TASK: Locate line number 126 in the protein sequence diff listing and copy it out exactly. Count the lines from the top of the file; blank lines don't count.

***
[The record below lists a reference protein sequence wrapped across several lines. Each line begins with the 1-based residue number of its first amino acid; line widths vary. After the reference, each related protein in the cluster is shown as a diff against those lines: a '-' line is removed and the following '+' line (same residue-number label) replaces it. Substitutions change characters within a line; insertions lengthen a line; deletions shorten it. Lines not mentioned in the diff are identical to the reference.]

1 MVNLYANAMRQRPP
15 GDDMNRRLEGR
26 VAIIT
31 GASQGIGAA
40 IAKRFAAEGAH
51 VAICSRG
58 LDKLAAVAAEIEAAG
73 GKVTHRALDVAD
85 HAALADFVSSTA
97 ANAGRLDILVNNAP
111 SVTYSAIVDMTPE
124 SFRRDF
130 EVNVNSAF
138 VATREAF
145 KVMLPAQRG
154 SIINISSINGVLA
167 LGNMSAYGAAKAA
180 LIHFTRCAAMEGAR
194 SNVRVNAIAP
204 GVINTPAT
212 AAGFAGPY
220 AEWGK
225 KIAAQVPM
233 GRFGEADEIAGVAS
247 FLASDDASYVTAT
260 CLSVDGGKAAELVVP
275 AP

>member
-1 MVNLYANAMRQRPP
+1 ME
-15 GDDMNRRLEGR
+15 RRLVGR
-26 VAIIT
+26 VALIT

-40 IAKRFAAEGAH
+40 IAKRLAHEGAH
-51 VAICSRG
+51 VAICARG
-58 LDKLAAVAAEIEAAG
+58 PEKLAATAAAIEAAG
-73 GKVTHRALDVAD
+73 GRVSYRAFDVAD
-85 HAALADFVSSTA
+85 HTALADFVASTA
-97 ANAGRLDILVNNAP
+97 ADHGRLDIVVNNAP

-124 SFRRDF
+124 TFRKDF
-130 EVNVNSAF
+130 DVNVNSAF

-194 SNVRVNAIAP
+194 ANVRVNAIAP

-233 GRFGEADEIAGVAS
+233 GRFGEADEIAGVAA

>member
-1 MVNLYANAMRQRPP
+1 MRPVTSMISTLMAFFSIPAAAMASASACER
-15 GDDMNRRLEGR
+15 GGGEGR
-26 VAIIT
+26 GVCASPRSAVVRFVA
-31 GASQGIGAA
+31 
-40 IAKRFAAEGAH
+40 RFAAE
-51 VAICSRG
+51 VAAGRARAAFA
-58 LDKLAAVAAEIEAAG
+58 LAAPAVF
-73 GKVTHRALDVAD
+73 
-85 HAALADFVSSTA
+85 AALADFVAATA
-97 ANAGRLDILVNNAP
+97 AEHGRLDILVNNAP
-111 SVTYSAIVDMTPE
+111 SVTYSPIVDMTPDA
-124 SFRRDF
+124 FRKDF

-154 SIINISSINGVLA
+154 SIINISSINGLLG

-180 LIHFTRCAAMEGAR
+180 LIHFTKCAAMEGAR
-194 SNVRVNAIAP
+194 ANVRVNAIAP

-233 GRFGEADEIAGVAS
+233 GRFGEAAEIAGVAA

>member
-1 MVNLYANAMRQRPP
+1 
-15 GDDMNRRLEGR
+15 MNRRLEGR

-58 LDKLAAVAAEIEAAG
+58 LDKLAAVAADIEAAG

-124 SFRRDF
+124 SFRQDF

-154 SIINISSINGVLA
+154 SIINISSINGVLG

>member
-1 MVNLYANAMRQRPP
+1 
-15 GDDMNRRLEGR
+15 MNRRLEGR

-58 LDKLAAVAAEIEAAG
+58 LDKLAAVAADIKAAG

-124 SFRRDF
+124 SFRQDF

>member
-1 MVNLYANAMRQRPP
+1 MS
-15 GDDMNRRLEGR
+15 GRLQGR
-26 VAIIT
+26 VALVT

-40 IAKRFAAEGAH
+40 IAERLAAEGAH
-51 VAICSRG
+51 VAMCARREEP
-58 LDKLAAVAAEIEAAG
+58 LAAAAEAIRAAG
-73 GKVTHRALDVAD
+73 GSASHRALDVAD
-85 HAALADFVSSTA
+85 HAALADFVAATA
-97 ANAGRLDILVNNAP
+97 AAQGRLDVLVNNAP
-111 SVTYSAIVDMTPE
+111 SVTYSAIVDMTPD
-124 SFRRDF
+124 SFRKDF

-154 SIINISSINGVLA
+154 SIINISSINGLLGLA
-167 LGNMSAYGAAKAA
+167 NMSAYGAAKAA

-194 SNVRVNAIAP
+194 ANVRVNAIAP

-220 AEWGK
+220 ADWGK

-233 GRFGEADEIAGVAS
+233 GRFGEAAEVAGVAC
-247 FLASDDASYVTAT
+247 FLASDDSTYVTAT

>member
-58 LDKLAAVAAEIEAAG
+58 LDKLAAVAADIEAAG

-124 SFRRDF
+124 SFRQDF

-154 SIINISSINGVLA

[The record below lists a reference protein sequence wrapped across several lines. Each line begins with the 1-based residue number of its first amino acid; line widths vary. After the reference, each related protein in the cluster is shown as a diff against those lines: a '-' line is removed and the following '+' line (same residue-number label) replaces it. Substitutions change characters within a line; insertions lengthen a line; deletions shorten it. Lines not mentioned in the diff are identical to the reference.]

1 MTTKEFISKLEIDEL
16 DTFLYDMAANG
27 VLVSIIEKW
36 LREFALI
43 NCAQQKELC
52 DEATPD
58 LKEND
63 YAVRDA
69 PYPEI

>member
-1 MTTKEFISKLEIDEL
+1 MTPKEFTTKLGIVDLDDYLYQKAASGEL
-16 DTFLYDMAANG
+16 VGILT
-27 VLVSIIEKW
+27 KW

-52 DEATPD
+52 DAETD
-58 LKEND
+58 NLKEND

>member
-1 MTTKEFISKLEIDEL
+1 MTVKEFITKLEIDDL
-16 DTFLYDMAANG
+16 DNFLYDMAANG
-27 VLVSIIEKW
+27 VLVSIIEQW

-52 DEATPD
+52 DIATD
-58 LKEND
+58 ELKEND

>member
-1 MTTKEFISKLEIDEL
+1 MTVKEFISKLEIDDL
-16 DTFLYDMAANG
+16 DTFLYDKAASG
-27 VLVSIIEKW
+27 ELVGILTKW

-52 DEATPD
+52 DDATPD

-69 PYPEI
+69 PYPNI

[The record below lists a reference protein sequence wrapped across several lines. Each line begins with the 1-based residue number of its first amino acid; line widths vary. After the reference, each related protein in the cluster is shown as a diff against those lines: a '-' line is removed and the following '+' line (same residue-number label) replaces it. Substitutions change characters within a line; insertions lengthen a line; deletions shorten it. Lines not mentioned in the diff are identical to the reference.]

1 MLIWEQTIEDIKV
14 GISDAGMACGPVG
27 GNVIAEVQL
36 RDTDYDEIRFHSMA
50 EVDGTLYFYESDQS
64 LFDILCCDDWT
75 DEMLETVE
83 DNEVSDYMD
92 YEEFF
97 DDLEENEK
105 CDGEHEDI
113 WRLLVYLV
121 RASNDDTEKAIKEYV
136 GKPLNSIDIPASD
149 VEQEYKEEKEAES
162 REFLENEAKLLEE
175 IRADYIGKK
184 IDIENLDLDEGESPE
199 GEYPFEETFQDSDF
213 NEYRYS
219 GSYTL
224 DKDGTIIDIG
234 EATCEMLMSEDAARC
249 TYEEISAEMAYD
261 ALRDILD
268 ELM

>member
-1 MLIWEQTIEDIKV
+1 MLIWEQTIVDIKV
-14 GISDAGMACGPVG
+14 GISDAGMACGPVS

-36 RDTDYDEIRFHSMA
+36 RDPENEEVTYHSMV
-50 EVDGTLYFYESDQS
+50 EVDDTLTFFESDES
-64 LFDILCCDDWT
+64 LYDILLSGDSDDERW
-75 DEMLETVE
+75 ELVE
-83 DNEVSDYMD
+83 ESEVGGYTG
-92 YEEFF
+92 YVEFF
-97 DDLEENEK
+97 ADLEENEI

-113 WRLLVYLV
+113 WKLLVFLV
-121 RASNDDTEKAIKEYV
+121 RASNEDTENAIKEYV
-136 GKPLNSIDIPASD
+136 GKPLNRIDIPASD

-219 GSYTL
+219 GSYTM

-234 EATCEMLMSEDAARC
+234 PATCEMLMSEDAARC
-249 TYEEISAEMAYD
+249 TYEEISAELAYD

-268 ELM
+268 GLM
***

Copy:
-97 ANAGRLDILVNNAP